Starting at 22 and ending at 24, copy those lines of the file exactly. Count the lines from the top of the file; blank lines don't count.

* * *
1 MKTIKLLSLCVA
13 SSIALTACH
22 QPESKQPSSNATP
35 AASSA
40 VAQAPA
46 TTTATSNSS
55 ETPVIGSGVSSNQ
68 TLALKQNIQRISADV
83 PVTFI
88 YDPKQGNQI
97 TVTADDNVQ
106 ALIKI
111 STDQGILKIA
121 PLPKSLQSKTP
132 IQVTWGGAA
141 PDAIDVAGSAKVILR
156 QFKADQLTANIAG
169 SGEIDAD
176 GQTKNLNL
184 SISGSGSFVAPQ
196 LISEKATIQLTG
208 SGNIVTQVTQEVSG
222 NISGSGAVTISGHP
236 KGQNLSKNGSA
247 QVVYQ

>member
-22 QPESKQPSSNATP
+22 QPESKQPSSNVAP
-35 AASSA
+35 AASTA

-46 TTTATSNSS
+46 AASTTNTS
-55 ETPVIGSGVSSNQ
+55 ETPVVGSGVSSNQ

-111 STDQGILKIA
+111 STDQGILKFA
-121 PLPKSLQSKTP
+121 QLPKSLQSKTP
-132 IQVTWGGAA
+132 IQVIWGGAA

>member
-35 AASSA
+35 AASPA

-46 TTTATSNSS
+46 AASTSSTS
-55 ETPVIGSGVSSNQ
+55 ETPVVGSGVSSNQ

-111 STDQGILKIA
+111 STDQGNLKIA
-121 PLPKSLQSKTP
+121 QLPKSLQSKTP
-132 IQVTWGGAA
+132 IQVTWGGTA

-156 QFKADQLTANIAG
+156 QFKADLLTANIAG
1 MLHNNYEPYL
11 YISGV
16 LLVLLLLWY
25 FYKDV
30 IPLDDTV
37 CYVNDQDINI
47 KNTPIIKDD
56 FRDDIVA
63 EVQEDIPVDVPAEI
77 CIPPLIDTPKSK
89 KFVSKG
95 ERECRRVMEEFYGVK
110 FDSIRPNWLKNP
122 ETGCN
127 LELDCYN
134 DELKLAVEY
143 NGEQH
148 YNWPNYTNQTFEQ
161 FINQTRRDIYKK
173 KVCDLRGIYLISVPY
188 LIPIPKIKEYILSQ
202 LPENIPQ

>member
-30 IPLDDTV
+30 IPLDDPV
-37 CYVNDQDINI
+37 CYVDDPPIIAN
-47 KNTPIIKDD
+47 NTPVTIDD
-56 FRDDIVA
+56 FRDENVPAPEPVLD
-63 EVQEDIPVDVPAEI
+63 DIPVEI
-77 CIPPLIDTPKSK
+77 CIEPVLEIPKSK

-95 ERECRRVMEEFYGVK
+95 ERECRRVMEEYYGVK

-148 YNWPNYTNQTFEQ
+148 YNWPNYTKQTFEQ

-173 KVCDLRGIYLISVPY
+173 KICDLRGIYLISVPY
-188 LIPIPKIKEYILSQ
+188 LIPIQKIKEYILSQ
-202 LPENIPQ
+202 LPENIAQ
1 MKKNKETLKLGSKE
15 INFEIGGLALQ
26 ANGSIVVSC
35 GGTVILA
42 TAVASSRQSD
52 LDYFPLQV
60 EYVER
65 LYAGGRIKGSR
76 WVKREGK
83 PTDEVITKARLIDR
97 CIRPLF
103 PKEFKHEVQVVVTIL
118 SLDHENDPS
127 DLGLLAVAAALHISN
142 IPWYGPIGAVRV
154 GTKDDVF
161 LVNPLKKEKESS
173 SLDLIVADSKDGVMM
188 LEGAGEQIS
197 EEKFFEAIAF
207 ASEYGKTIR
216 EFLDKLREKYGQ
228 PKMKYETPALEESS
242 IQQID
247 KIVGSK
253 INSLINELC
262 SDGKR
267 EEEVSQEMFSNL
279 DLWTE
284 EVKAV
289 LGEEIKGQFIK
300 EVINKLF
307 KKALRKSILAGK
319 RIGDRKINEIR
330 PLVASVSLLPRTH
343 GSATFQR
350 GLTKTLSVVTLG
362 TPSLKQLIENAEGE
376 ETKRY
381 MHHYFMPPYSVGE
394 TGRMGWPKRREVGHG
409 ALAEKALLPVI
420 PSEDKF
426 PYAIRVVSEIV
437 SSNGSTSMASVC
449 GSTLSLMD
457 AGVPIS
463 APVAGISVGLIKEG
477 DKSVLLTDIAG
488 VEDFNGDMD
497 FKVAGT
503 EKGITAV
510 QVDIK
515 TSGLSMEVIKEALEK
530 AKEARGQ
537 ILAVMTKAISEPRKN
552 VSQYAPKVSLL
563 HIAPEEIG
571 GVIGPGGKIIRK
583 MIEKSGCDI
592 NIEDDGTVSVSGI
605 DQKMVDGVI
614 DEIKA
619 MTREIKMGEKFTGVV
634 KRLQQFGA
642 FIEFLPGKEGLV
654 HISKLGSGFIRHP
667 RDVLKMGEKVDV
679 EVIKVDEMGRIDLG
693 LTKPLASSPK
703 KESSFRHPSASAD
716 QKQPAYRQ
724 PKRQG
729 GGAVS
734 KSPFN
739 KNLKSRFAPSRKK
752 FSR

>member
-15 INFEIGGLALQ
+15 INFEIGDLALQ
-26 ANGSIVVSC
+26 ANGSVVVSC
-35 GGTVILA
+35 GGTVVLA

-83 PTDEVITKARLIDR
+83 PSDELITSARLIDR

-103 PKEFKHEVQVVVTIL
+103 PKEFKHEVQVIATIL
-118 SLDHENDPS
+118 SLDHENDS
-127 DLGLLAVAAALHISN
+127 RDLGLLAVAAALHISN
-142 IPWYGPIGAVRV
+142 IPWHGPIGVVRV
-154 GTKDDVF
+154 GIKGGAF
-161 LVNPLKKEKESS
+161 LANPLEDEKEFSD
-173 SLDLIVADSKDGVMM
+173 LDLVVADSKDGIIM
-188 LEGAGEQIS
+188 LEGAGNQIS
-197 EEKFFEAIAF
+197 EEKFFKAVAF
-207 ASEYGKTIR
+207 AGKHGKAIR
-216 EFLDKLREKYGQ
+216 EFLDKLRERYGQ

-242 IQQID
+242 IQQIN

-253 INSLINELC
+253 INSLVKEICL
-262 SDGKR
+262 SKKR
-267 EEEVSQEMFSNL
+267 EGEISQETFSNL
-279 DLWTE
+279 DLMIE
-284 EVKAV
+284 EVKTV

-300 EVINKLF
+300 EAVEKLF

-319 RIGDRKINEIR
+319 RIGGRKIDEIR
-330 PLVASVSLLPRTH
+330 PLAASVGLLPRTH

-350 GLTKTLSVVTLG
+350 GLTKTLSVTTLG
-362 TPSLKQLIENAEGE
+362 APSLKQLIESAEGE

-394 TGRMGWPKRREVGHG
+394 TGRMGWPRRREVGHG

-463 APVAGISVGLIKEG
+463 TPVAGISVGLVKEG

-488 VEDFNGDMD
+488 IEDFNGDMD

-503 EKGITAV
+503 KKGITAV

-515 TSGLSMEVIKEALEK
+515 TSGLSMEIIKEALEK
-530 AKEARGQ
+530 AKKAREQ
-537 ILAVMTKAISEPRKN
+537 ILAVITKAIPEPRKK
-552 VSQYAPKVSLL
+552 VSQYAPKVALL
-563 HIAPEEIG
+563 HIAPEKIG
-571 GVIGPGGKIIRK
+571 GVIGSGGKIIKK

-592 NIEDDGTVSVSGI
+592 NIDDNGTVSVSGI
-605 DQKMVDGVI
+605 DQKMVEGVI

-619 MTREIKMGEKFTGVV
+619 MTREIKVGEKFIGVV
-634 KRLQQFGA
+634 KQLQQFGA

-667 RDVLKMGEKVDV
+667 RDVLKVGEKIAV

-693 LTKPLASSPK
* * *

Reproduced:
208 SGNIVTQVTQEVSG
222 NISGSGAVTISGHP
236 KGQNLSKNGSA